The Broward school district is beginning a comprehensive review of its nepotism policy after embarrassing revelations about a vast family clan working in the bus division, superintendent James Notter said this week.
He said the policy is getting extra scrutiny in response to a Sun Sentinel investigation Feb. 25 detailing how Transportation Manager Lucille Greene, a grandmother, has had 13 relatives and six close family friends, including her pastor, working alongside her.
Since the story appeared, the Sun Sentinel has learned that Greene has at least two additional relatives: a niece and nephew, also working in the district: an office manager and mail hauler.
"We are certainly having deep discussions about the perception of nepotism and discrimination in the district," Notter said in an interview. "This district listens to its community and takes action where it's needed. We are looking at our policies and saying, are they working?"
Greene and her boss, Transportation Director Ruben Parker, were reassigned from their posts late last year while the district launched an investigation into allegations of mismanagement, which union officials say include nepotism, kickbacks in exchange for jobs, sexual harassment and other issues. Recently, Notter said he turned the matter over to the Florida Department of Law Enforcement because it was "too big" for district investigators to handle.
Nepotism itself is not illegal. But it creates perceptions of favoritism that can cause ill will in any organization or business. As the largest employer in Broward County, with about 37,550 workers, the district employs a raft of relatives, including husbands and wives, parents and children.
A review of the district's 2009-2010 personnel database shows about 2,400 people share a home phone number with at least one other employee. And more than 1,300 share an address with another staffer.
Notter said his staff will compare the district's nepotism policy with that of other large districts in Florida and present the findings within the next few months.
Broward's policy allows relatives to work for the district, even in the same office, but one cannot directly supervise another.
The Palm Beach County School District has a slightly stricter policy that addresses indirect supervision, in which certain employees can not manage a relative working in their chain of command.
Greene did not directly supervise family members, including a daughter, granddaughter and nieces, but had many working several levels under her, according to the district's organizational chart.
She is not the only manager with family ties in the same workplace.
Roy Norton, manager of grounds and custodial services, has a 20-year-old son, Jarrett, working in his division, driving tractors.
Hired as an apprentice bulldozer driver in 2007, Jarrett Norton spent a year in training before a district committee that included his father voted to let him complete his three-year program in just two years. Such advancements, while not unprecedented, are rare, said Jim Silvernale, an employee union official who sits on the eight-member committee. "We have had two or three cases like Jarrett's out of 50 apprentices in the program over the last four or five years," he said.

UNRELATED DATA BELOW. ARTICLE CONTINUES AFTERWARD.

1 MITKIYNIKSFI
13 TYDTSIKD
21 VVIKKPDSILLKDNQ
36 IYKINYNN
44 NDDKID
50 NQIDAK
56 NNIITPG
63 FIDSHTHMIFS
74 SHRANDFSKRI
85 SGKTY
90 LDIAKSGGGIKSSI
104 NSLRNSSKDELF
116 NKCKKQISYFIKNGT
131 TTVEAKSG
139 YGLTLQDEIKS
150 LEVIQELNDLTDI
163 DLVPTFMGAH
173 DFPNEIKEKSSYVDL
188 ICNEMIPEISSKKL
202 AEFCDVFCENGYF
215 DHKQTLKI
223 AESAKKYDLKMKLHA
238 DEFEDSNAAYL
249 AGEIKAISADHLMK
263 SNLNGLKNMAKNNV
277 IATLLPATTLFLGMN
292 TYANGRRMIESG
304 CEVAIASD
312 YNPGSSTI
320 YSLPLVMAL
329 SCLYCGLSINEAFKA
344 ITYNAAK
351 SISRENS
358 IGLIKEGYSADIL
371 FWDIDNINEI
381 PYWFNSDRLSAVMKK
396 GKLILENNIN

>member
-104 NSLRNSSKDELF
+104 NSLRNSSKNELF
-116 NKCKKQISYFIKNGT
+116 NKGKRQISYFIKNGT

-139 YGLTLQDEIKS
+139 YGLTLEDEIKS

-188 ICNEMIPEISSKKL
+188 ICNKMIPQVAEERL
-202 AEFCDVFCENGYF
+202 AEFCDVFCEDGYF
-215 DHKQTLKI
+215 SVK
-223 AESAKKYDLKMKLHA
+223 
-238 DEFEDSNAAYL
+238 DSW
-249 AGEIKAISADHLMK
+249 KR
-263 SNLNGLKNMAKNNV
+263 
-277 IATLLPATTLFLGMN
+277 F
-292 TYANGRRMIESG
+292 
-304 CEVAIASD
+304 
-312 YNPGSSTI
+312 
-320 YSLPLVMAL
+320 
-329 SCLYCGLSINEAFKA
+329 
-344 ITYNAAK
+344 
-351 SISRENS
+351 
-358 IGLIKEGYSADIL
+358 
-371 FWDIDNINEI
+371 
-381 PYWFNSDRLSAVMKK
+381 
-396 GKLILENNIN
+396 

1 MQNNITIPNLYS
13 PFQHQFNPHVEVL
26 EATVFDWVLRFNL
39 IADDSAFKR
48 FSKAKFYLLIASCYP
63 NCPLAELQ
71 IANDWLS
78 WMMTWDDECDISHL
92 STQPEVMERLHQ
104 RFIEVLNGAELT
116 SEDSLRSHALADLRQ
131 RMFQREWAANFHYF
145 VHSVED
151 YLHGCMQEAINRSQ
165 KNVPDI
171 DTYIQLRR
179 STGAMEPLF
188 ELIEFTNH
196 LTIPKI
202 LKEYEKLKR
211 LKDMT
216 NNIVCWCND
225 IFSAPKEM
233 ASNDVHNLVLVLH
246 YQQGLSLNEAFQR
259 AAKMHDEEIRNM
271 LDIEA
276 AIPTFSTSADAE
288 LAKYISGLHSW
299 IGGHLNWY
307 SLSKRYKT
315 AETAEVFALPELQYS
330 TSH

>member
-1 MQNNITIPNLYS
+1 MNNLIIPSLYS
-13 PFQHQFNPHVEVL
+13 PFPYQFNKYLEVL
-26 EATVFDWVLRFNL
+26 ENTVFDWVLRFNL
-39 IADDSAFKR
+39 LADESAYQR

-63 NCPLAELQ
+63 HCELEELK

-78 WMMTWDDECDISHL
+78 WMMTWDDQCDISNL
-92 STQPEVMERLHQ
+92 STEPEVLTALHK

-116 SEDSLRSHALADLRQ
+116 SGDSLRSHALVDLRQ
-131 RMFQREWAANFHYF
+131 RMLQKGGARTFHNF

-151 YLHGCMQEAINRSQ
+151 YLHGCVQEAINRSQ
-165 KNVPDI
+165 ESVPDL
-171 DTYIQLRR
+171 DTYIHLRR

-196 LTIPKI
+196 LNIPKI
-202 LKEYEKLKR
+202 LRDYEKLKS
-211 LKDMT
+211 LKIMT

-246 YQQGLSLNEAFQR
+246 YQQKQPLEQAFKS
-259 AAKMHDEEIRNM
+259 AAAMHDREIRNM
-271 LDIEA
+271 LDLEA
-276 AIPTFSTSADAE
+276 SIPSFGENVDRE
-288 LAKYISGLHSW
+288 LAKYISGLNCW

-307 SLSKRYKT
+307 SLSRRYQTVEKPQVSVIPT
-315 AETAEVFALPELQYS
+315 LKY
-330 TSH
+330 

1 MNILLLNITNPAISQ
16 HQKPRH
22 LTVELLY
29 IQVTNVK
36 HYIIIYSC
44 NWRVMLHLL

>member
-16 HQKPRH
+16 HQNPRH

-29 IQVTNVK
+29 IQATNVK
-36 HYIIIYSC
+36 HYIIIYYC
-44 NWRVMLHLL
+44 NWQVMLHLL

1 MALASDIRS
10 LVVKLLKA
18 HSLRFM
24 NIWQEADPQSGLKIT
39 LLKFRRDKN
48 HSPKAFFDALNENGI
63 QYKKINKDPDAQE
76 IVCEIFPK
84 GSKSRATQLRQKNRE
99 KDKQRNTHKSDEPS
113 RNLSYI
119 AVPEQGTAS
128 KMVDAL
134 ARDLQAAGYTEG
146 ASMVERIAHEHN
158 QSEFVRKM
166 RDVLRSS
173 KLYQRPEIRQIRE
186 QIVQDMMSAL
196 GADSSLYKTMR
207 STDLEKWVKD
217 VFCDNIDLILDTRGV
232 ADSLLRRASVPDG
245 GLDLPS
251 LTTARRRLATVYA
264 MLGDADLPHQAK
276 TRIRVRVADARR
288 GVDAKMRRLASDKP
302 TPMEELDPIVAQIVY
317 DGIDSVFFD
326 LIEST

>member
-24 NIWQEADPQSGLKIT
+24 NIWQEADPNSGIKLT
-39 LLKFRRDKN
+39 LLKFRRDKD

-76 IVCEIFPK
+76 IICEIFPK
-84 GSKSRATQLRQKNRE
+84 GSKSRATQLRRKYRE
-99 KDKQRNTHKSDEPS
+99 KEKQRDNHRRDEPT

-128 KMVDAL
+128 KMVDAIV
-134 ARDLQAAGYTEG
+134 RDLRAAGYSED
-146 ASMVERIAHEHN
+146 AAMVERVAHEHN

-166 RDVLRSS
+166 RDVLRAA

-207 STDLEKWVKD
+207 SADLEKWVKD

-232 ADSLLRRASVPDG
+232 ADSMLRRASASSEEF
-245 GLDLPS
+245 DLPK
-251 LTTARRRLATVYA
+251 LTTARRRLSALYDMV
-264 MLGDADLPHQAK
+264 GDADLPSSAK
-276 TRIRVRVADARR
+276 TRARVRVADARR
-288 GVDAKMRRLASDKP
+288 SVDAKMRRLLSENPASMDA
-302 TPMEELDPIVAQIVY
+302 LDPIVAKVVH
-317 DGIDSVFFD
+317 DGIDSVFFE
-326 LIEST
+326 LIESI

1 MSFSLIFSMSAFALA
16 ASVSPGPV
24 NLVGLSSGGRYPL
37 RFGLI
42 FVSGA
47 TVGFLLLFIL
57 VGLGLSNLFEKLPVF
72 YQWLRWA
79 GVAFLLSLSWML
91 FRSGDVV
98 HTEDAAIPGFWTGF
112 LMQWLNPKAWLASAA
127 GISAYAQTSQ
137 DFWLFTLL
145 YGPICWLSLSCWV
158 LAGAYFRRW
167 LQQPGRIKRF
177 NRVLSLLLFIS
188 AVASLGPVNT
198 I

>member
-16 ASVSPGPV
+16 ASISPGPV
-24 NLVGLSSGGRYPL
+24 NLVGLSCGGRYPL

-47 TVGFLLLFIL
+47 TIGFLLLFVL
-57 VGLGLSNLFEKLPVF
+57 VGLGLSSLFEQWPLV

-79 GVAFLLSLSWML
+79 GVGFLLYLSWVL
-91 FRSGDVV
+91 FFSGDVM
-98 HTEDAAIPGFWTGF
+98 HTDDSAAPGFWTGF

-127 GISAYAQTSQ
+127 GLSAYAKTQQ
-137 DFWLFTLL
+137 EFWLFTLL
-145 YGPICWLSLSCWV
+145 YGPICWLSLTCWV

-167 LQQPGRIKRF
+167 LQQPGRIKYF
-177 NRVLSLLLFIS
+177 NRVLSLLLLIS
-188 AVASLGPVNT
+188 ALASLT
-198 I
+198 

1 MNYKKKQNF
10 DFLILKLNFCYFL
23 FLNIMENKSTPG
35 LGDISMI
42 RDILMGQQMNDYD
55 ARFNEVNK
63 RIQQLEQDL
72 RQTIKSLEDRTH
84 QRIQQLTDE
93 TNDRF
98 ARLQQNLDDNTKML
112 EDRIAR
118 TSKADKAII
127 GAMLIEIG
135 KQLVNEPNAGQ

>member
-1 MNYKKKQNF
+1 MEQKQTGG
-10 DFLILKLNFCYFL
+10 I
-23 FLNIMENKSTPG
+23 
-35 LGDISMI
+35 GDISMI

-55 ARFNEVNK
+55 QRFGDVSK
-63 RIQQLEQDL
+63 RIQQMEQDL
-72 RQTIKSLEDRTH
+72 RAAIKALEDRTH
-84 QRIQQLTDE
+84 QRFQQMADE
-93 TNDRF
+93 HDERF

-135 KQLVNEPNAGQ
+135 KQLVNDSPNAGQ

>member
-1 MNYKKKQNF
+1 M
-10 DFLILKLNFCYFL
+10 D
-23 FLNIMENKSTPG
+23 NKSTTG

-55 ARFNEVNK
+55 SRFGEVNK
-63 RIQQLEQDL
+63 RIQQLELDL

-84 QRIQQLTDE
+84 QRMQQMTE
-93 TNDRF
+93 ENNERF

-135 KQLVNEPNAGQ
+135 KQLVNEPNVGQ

Program coordinator Steve Deery said Jarrett Norton "would have got hired and would have advanced quickly even if he didn't have his father overseeing the department."
But it still didn't sit well with some colleagues.
Dennis Brown, 52, a journeyman carpenter in the district, said he spent four years in the district's apprenticeship program when he was first hired 27 years ago.
"I had to sacrifice and be patient and wait," said Brown. "I don't think it's fair to the other apprentices for Jarrett to waltz in and get the rubies so quickly."
A federal jury last fall awarded Brown $210,000 after he sued the Broward district, claiming racial discrimination, nepotism and violations of the Americans with Disabilities Act. The district appealed the ruling earlier this month.
The Nortons did not return multiple messages left at their home and work.
The Physical Plant Operation Department, in which Norton is a manager, includes the custodial/grounds and maintenance departments. Working in the maintenance department are brothers Ted and William Mowery, who are both managers; and brothers Mark and Phillip Dorsett, a manager and supervisor, respectively. Their father, Thomas Dorsett, worked for the district for 17 years before retiring as a foreman carpenter. Mark Dorsett's wife, Barbara, is an information specialist in the equal educational opportunities department.
In the custodial/grounds department are brothers Richard and Robert Ellis, both supervisors, as well as Norton and his son, who does not report directly to him.
Deery said the apprenticeship committee believed Jarrett Norton's prior experience qualified him to skip a year of training. Jarrett worked for nearly a year clearing land, digging trenches and grading hills with heavy equipment for Action Excavation, said Tony Caccavale, who owns the Southwest Ranches company.
The committee discussed Jarrett Norton's advancement at two meetings in the summer of 2008. According to minutes of the meetings, Roy Norton abstained from voting on his son's advancement in July 2008, but there is no indication that he did in June 2008. Deery could not explain why.
Ron Eggenberger, who reports to Roy Norton and supervises Jarrett's boss, scoffed at the notion that some employees received favorable treatment.
"I am probably harder on [Jarrett] than anybody," said Eggenberger, the district's grounds manager. "I have to be impartial with every employee."
Jennifer Gollan can be reached at email@example.com or 954-572-2083.Copyright © 2015, The Baltimore Sun